I agree about Sonny learning Vietnamese. He is not dwelling in reality. I don’t see his marriage going through.
When would a Dutch crackhead have time to learn Vietnamese? I lived in Vietnam for a year and only picked up a few words and phrases. It’s a tonal language and requires much study and practice to discern the exact tone for each word…one printed word alone can have six meanings depending on the tone and length of the hold on each syllable. It’s kind of like Antoine trying to make it to the next level…he tries and he has the heart…he just can’t make that ‘bone sing. I am hard as hell on Sonny but on learning Vietnamese, I give him a pass.
Beth, if I eve win the lottery one of the first things I want to do is buy up the rights to Frank’s Place and then move on to the music rights, so the world can see it again. I get the difference between Janette’s first restaurant and On The Avenue, but they really need to pull a bus up with FOODIE TOURS on the side and have every last person come in and order the crawfish pasta if they want to make that clear to the outside world. The chat with Emeril helped but perhaps is not enough. Fargo, ND has more tops per capita than New Orleans but with a few exceptions they are all national chain restaurants. (My theory is Fargo has something to do with getting out of the house in the winter). People there have no idea what it’s like to live in a place where people can name at least two Brennans. And someone needs to ask Janette if she’s been to Pascal’s Manale and noticed how many people don’t order barbequed shrimp. This too shall pass.
The New York episodes make more sense now, although at the time they were starting to annoy me. Janette had her experience with the uber creative chef and the plate nazi, and the visit from her first suitor brought that all into focus. She had her chance to have things her way and missed it. The only really weak spot was what I call the Bunny Turducken episode. I would much rather have watched something like Nelson and the banker’s visit to Mosca’s interwoven with another character set at a sumptuous meal in humbler circumstances, with even a bit more food dialogue along the :this reminds me of the time we ate at” and “if you like this, we have to go to”. The Mosca’s dinner was the only scene that comes readily to mind that captured New Orleans’ food culture from the diner’s perspective.
What’s the deal with Albert? I have a feeling the writers and a lot of the viewers think there’s something heroic about the way he acted at that meeting with Hidalgo and Ligouri. It’s right in line with people cheering on Creighton’s assault of the English reporter, Delmond’s outburst at the jazz nerds in New York, and Janette’s throwing a drink on Alan Richman. I know David Simon has a histrionic bent but this “I’m as outraged as you are!” line of pandering is kind of pitiful.
There are a lot of ways to learn another language, and on the job is one the best and the fastest. That’s why it’s so hard to believe Sonny — who has demonstrated an ability to learn a language that he wasn’t born into already — hasn’t learned more Vietnamese than that on the boat.
Also he’s a musician, and musicians learn with their ears — they remember with their ears. Learning languages is a lot easier for them than many. I am speaking from personal observation — my husband is fluent in at least three languages, and has picked up casually basics in more than that.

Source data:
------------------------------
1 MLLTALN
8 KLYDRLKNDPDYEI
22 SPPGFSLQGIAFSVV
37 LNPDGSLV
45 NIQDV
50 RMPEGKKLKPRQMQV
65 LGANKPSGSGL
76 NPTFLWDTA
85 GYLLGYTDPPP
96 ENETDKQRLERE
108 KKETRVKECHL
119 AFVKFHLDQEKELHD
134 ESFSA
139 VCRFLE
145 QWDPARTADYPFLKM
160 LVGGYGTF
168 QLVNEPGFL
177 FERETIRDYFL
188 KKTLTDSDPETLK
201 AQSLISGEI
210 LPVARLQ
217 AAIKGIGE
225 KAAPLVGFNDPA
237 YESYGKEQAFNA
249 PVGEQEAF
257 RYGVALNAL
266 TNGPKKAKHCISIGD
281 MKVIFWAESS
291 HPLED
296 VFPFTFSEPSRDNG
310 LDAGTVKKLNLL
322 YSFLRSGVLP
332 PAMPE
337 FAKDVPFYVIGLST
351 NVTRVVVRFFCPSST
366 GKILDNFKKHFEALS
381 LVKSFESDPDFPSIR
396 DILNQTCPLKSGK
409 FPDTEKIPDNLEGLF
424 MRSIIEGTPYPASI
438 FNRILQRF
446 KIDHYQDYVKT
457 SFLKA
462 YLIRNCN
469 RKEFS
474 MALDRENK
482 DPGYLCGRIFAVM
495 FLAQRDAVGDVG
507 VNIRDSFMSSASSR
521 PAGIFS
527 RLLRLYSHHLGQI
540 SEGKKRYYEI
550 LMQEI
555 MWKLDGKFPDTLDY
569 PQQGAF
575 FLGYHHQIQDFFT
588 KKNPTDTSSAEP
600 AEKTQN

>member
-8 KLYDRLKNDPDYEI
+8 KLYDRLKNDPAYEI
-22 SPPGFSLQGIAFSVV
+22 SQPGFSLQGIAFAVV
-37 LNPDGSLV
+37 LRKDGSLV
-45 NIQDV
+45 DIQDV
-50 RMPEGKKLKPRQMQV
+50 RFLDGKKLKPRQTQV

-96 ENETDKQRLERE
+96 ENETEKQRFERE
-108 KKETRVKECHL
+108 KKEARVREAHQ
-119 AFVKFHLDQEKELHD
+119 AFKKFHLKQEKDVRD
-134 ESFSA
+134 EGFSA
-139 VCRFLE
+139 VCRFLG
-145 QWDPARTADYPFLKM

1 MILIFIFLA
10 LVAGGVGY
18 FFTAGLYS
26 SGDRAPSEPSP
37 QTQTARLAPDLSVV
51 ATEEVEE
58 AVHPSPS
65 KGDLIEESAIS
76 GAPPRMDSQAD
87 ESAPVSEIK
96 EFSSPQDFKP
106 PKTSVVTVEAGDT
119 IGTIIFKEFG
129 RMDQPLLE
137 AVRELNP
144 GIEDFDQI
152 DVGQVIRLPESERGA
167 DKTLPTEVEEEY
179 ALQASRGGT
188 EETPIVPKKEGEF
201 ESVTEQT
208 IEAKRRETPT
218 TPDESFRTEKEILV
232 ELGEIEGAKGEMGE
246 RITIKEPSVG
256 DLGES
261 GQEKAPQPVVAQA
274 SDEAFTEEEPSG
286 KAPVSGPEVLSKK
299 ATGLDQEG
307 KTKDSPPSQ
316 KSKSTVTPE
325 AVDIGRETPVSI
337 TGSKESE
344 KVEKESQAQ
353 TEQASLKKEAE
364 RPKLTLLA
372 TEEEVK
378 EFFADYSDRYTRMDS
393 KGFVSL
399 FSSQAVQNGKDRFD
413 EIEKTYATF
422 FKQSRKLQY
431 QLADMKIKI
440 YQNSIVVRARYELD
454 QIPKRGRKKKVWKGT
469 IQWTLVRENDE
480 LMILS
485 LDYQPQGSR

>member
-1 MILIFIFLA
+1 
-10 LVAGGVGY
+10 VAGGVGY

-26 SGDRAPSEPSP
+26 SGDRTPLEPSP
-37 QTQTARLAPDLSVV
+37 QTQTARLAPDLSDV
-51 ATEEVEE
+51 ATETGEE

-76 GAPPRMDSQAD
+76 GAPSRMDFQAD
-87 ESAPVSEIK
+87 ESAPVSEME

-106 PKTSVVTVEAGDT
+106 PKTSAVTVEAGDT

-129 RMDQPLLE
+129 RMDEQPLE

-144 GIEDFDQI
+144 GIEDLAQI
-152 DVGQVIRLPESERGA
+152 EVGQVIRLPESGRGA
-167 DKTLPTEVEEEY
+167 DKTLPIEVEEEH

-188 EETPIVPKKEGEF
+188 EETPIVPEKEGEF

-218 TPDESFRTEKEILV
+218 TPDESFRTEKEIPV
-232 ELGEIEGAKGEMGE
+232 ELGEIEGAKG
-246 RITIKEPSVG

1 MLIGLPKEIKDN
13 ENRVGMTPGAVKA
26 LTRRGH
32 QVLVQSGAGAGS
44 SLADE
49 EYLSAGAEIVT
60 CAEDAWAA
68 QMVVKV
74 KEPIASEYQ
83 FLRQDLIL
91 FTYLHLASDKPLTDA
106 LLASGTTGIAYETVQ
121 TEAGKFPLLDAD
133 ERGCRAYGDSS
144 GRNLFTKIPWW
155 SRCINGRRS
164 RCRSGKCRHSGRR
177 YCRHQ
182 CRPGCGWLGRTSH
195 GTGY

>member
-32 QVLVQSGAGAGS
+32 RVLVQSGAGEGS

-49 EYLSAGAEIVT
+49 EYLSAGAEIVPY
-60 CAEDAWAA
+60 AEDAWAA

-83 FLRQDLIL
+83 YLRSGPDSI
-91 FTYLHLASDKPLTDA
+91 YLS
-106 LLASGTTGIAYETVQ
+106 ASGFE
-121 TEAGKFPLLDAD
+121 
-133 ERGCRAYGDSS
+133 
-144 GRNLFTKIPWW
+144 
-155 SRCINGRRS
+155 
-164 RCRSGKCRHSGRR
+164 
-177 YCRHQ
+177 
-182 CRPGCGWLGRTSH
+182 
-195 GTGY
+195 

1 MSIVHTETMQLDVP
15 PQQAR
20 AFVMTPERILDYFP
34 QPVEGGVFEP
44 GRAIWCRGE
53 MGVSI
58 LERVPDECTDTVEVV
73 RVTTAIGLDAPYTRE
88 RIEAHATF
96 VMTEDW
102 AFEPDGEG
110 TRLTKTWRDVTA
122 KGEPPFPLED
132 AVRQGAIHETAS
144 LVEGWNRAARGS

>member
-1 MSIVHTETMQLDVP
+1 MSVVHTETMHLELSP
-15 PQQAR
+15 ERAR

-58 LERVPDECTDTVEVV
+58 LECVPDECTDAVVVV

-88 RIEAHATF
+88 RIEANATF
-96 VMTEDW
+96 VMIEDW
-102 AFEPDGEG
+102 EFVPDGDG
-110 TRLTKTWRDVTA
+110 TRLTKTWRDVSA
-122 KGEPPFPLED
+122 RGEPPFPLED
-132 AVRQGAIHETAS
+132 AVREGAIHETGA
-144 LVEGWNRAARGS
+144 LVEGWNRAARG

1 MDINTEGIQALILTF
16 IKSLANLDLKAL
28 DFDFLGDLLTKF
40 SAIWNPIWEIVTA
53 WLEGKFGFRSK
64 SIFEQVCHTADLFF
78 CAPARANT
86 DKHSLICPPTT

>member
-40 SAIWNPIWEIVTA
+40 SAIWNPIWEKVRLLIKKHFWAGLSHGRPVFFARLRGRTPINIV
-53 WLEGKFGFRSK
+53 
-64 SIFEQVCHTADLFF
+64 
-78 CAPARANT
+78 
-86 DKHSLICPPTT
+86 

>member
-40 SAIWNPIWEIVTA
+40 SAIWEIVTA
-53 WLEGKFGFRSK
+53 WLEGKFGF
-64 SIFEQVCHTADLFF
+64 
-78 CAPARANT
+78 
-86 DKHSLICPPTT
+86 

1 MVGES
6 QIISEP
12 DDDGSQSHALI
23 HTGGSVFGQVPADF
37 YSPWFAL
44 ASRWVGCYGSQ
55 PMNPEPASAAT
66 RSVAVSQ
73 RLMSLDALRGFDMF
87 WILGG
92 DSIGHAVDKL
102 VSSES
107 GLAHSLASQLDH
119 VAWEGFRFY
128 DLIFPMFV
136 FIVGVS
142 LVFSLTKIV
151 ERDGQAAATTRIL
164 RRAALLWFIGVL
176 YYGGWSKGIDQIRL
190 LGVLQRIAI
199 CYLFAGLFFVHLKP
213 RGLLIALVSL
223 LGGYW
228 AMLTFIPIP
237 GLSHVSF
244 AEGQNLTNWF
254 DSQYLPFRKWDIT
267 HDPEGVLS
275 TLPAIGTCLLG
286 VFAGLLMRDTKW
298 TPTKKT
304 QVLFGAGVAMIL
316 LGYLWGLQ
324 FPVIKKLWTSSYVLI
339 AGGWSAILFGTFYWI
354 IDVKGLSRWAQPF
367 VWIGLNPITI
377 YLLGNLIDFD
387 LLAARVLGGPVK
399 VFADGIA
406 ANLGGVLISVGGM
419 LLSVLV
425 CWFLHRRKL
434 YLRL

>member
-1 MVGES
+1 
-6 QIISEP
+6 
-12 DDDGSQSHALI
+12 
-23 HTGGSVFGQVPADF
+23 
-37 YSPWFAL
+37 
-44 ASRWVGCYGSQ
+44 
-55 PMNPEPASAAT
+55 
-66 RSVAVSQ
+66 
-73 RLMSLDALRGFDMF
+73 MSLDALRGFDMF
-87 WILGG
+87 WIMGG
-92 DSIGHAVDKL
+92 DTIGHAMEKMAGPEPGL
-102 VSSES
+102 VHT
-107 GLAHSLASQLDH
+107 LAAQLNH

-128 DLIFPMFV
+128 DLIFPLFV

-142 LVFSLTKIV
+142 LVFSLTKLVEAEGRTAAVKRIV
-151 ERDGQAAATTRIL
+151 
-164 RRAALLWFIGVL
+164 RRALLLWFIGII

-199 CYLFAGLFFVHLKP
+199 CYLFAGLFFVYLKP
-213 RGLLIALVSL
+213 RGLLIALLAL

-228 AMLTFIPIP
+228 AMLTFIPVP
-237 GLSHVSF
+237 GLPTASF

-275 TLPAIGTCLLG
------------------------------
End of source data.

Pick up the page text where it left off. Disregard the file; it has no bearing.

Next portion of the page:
Another example, a recording engineer who went from no Spanish, zero, nada, to speaking it very well (though totes with American rather than any kind of Spanish pronunciation — but he’s an engineer, not a musician) within three months, when brought into a Cuban recording studio to engineer a great Cuban band’s album (at the time due to many circumstances, Cuba didn’t have great engineers). You start with a common vocabulary. Also I know guys who served in Vietnam and came home speaking Vietnamese very well.
It doesn’t seem to be the case, but Sonny from the Netherlands probably speaks more than one other language besides his own and English, because that’s how the schools there are. It could very likely be French, and perhaps Lyhn’s family also knows French — which is not unknown to be spoken by various people in New Orleans as well.
I understand about picking up languages from everyday contact. I speak un poco espanol and just a few French words, but I find myself injecting Latin phrases into my text and I never studied Latin, just kept seeing terms like “caveat emptor” and many others ,just from reading, and finding out what they mean, and just using them.
But…I know a lot of Vietnam veterans from the American War and none of them ever learned more than a few phrases, and the only ones who learned fluent Vietnamese were the guys who studied it in Monterey at the Defense language Institute and then became interrogators , Navy Seal assassins, or just regular old CIA spooks. Now, some guys kept extending for tour after tour, and those guys frequently married Vietnamese women and lived in the cities and yes, I am sure they picked up the language, slowly at best.
The American involvement in Vietnam had some strange quirks. I knew a guy named Hancock who knew everybody and kept getting extensions for new tours…he had been there for quite a few years. He had his own private Jeep, he had a house in downtown Nha Trang, and he had a few children. He had no intention of ever leaving. I have no idea what happened to him. But…he knew very little of the Vietnamese language other than a few phonetic epithets .